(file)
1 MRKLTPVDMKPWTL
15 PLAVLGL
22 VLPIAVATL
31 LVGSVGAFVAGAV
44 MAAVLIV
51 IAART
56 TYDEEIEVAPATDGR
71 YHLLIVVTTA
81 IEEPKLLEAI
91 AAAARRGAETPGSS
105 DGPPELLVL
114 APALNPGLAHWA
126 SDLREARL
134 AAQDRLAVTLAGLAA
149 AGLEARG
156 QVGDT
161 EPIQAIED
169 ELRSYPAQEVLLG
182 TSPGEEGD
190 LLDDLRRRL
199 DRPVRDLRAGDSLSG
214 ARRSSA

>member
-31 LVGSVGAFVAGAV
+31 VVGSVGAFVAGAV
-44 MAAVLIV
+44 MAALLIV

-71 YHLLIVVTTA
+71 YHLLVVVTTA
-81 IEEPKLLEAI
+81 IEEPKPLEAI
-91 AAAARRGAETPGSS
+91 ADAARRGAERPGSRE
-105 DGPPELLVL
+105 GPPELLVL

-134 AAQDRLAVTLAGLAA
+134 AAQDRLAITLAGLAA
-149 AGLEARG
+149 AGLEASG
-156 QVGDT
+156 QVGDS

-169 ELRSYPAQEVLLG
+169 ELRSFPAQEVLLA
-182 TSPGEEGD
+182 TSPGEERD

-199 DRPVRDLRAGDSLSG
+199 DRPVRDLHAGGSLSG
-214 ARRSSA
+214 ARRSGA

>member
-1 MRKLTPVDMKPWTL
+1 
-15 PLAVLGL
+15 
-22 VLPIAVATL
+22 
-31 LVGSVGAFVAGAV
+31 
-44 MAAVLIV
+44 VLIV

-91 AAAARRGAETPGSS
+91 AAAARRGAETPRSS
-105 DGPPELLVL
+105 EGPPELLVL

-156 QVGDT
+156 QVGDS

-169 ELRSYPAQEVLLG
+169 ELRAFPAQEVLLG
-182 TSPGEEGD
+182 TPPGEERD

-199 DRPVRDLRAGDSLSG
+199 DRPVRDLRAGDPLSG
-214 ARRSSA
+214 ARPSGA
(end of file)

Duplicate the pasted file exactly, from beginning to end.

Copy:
1 MRKLTPVDMKPWTL
15 PLAVLGL
22 VLPIAVATL
31 LVGSVGAFVAGAV
44 MAAVLIV
51 IAART
56 TYDEEIEVAPATDGR
71 YHLLIVVTTA
81 IEEPKLLEAI
91 AAAARRGAETPGSS
105 DGPPELLVL
114 APALNPGLAHWA
126 SDLREARL
134 AAQDRLAVTLAGLAA
149 AGLEARG
156 QVGDT
161 EPIQAIED
169 ELRSYPAQEVLLG
182 TSPGEEGD
190 LLDDLRRRL
199 DRPVRDLRAGDSLSG
214 ARRSSA

>member
-31 LVGSVGAFVAGAV
+31 VVGSVGAFVAGAV
-44 MAAVLIV
+44 MAALLIV

-71 YHLLIVVTTA
+71 YHLLVVVTTA
-81 IEEPKLLEAI
+81 IEEPKPLEAI
-91 AAAARRGAETPGSS
+91 ADAARRGAERPGSRE
-105 DGPPELLVL
+105 GPPELLVL

-134 AAQDRLAVTLAGLAA
+134 AAQDRLAITLAGLAA
-149 AGLEARG
+149 AGLEASG
-156 QVGDT
+156 QVGDS

-169 ELRSYPAQEVLLG
+169 ELRSFPAQEVLLA
-182 TSPGEEGD
+182 TSPGEERD

-199 DRPVRDLRAGDSLSG
+199 DRPVRDLHAGGSLSG
-214 ARRSSA
+214 ARRSGA

>member
-1 MRKLTPVDMKPWTL
+1 
-15 PLAVLGL
+15 
-22 VLPIAVATL
+22 
-31 LVGSVGAFVAGAV
+31 
-44 MAAVLIV
+44 VLIV

-91 AAAARRGAETPGSS
+91 AAAARRGAETPRSS
-105 DGPPELLVL
+105 EGPPELLVL

-156 QVGDT
+156 QVGDS

-169 ELRSYPAQEVLLG
+169 ELRAFPAQEVLLG
-182 TSPGEEGD
+182 TPPGEERD

-199 DRPVRDLRAGDSLSG
+199 DRPVRDLRAGDPLSG
-214 ARRSSA
+214 ARPSGA